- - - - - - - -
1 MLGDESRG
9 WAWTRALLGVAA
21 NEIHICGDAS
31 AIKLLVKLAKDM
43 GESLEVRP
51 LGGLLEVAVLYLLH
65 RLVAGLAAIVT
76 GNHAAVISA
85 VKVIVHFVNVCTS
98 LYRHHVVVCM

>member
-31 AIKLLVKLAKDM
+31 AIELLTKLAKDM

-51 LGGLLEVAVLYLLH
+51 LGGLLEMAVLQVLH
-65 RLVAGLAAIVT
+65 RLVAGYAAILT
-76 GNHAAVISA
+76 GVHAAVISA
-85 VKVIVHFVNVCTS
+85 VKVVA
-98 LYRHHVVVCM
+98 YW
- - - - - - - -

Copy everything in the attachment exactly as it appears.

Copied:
1 MLGDESRG
9 WAWTRALLGVAA
21 NEIHICGDAS
31 AIKLLVKLAKDM
43 GESLEVRP
51 LGGLLEVAVLYLLH
65 RLVAGLAAIVT
76 GNHAAVISA
85 VKVIVHFVNVCTS
98 LYRHHVVVCM

>member
-31 AIKLLVKLAKDM
+31 AIELLTKLAKDM

-51 LGGLLEVAVLYLLH
+51 LGGLLEMAVLQVLH
-65 RLVAGLAAIVT
+65 RLVAGYAAILT
-76 GNHAAVISA
+76 GVHAAVISA
-85 VKVIVHFVNVCTS
+85 VKVVA
-98 LYRHHVVVCM
+98 YW